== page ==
House of Prayer residents say torture, abuse was common
By Cindy Swirko
December 25, 2017
‘This didn’t have to go on. It could have been stopped much earlier.’
John Neal was about 6 when he and his little sister, Katonya, went to live with Anna Young at the House of Prayer, and he was 12 when he was spirited away.
During those years, Neal saw Katonya tortured until she eventually died. He was beaten and saw others beaten. He said Young forced a mother to take her son to Puerto Rico and abandon him at a church, or else the boy might have died from abuse.
Neal, now 40, saw a lot more and kept quiet, until recently. Now, thanks to him and others who went to law enforcement, Young is a 76-year-old in the Alachua County jail facing murder charges in connection with the death of a toddler about 30 years ago.
“People were brainwashed. Like the Jim Jones thing — if Anna had said ‘Drink the Kool-Aid,’ we would have drunk the Kool-Aid,” Neal said. “She used fear and she used God. Number one, she used God. Everybody was going to burn in hell. The kids had demons in them — that’s why they got treated so bad.”
Young’s arrest and the details now emerging about the House of Prayer raise questions about missed opportunities to end the abuse earlier.
The indictment is for the death of Emon Harper sometime between 1988 and 1989. Also called Moses, he was 2 or 3 years old at the time and was allegedly killed by Young through starvation and torture.
The boy’s remains have not been found. Multiple people who lived at the church compound said his body was burned in a pit. They said he was from Chicago and that his parents did not live at the compound.
Neal lived at the House of Prayer property, first in Waldo and later on Southeast 138th Avenue off Wacahoota Road, while Emon was there. Neal said he cannot talk about Emon because of the legal case against Young.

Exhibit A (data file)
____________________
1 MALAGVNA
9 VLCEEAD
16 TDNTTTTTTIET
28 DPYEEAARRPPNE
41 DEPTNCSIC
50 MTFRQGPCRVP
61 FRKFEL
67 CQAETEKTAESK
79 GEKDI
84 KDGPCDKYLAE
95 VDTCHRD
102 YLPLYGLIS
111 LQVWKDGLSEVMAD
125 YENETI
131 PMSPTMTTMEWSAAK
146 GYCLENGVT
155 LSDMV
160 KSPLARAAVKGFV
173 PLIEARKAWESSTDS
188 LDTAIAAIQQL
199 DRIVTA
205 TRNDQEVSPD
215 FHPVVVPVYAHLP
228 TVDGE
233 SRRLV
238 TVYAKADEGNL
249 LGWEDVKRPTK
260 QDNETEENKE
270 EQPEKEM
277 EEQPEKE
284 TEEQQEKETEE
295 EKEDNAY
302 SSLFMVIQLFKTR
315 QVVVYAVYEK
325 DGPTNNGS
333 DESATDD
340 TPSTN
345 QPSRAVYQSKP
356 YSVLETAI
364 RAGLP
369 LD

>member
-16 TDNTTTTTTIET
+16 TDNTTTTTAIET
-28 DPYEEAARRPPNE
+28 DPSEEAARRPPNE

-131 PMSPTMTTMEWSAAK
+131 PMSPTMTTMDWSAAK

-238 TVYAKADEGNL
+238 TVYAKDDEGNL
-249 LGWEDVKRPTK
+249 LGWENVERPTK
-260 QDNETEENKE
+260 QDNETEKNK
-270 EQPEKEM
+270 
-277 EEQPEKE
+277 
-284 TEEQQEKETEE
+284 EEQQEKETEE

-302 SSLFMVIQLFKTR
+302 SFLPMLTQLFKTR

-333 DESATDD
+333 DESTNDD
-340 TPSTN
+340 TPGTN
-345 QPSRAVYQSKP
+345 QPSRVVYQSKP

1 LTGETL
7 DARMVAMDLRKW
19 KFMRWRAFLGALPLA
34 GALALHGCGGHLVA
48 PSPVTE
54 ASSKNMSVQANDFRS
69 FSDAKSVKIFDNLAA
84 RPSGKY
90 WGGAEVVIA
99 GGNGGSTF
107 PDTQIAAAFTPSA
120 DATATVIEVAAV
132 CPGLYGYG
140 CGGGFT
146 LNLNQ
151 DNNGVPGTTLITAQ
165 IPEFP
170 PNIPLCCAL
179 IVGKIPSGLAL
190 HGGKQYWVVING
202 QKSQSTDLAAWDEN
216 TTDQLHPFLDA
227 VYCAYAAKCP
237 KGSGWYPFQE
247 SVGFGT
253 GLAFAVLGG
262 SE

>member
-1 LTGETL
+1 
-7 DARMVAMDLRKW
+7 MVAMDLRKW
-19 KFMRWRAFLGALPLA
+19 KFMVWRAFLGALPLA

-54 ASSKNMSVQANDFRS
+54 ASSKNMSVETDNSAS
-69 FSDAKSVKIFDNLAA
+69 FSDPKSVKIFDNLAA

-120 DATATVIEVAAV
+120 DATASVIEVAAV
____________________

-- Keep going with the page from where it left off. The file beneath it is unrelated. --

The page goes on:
But Neal talked about how he ended up at House of Prayer, his life there and his recovery.
And he talked about his little sister.
“She died. (Young and her husband) signed for the body and they buried her out there in Hawthorne. My mom didn’t even know she was dead until after she was buried,” Neal said. “My sister — that has bothered me my whole life.”
Neal’s mother, Lea Vera Jackson, was a single mom struggling to care for two children with little income. She worked with a woman from the church who introduced her to Young.
Church folk befriended Jackson, offered to care for the children, and told her the House of Prayer was a path to God. It was in Waldo at the time, and Jackson started visiting before turning over her children to Young and eventually moving to the church when it relocated to a Micanopy fenced compound of multiple buildings and a farm tended by church members.
Life was modeled on the Bible’s Book of Acts: Residents would have all things in common and have no need or want.
But after moving in, Jackson said she gradually began experiencing anything but communal peace.
Everybody had a role to play. One person looked after the children exclusively. One did all of the cooking. Jackson said she was not allowed to spend time with her children, who lived in separate quarters.
Jackson and a few other adults had outside jobs, and their paychecks were handed over to Young and her husband, Robert. The Youngs ate steak while everyone else lived on beans and rice.
They wore clothing that covered their bodies. For the women and girls, the clothing was similar to the dress of conservative Muslim women.
Residents were so fearful of Young that those who had qualms about House of Prayer never talked about it.
Jackson said she had no idea her children were being abused.
“Once you got there you had no contact with your child. You didn’t see your child except for maybe during prayer time but other than that, you didn’t see them,” Jackson said. “If I could have seen a glimpse of what was happening with (Katonya) I just know that God would have given me the strength to get out.”
Others say Young would let parents interact with their children. Among them is Gerri Hill, whose little sister, Nikki Nickelson, was entrusted to Young’s care by her parents.